If you are a business owner who received grants in the form of either the Coronavirus Job Retention Scheme or the Self-Employed Income Support Scheme, we’re advising you to check your eligibility. Being proactive here can prevent fines and HMRC are taking a thorough approach to their investigations.
If you know that the claim you made may not have been required, so for example, your trade didn’t suffer - it would be prudent to make a voluntary application to repay the claim. HMRC are prepared to accept that most of the false claims made were not deliberate, but their investigations will be rigorous.
Fines can be calculated up to 100% of the amount claimed and you will incur the maximum fine if you deliberately don’t tell HMRC and attempt to conceal that a grant has been awarded in error. We recently summarised the process for identifying a false claim and paying back what you owe, but if you’re still unsure it’s best to check HMRC’s guidelines.
What action is HMRC taking?
A freedom of information act has revealed the extent of the action that HMRC had taken up to the end of March 2021.
It revealed that the number of enquiries regarding the Coronavirus Job Retention Scheme was 7,384 and there had been five arrests! While there had not been any arrests related to the SEISS grant at that point, they were conducting over 5,000 enquiries.
The Government are ploughing £100 million into a Coronavirus taskforce. In reality, investigations are probably only covering a six to eight month time period, but HMRC expects the full review to take five to six years. According to The Financial Times, by the end of May this year, there had been 28,444 notices of potential furlough fraud reported.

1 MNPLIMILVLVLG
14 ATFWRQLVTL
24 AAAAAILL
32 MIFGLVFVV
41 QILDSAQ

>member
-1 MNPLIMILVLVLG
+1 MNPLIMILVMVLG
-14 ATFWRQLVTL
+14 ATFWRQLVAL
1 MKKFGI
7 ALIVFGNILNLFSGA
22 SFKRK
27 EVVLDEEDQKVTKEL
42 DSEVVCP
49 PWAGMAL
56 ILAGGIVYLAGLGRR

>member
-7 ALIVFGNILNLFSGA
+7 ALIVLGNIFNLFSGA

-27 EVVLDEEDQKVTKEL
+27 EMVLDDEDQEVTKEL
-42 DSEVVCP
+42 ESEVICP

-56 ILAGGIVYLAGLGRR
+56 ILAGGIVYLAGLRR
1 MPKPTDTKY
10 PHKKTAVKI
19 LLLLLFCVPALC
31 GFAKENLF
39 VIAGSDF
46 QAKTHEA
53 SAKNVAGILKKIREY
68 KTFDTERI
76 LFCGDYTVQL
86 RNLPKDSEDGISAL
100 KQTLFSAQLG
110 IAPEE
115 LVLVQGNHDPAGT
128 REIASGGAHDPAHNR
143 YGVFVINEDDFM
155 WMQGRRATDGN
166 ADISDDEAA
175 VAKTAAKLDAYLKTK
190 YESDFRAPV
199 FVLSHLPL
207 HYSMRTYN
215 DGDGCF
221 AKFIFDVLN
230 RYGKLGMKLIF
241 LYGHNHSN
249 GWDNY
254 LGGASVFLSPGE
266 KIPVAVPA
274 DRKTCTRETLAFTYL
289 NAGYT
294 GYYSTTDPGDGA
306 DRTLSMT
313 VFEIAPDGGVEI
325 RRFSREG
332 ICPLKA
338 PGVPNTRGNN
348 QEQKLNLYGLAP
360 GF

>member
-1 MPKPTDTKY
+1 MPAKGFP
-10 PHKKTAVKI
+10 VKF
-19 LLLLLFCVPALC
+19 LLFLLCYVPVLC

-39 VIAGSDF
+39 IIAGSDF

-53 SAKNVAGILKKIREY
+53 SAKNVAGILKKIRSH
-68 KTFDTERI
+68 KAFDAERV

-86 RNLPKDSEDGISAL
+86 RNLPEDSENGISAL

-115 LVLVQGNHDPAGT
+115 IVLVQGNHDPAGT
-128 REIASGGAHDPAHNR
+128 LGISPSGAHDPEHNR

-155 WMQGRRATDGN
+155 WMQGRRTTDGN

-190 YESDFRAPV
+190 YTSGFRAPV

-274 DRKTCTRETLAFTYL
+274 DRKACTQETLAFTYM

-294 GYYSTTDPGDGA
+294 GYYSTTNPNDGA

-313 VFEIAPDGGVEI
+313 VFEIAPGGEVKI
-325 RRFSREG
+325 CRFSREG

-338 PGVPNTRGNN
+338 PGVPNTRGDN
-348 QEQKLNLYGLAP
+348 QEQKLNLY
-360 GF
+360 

Does your business owe PAYE taxes and National Insurance? Your Coronavirus Job Retention Scheme payments could be stopped.
As of the end of May 2021, there were 2.4 million employees still on furlough which is considerably down from just under 9 million back in May 2020. It is expected that this figure may fall as the economy starts to open up; especially given that employers have to contribute more to the furlough scheme.
Some sectors such as the holiday industry, aviation, hospitality, leisure and retail are still struggling to such an extent that some businesses still owe back PAYE taxes and national insurance monies which effectively have come from furlough payments to date.
HMRC are now stating that those businesses which owe nine months or more back taxes of this ilk will not receive any further payments under the Coronavirus Job Retention Scheme unless they enter into a manageable repayment arrangement with them.
Our understanding is that HMRC has already started sending out warning letters to this effect.
To talk more about how we can help you manage your support claims, get in touch today. Based in West Bridgford, Nottingham, M.A.D Accountants support businesses and individuals nationwide.
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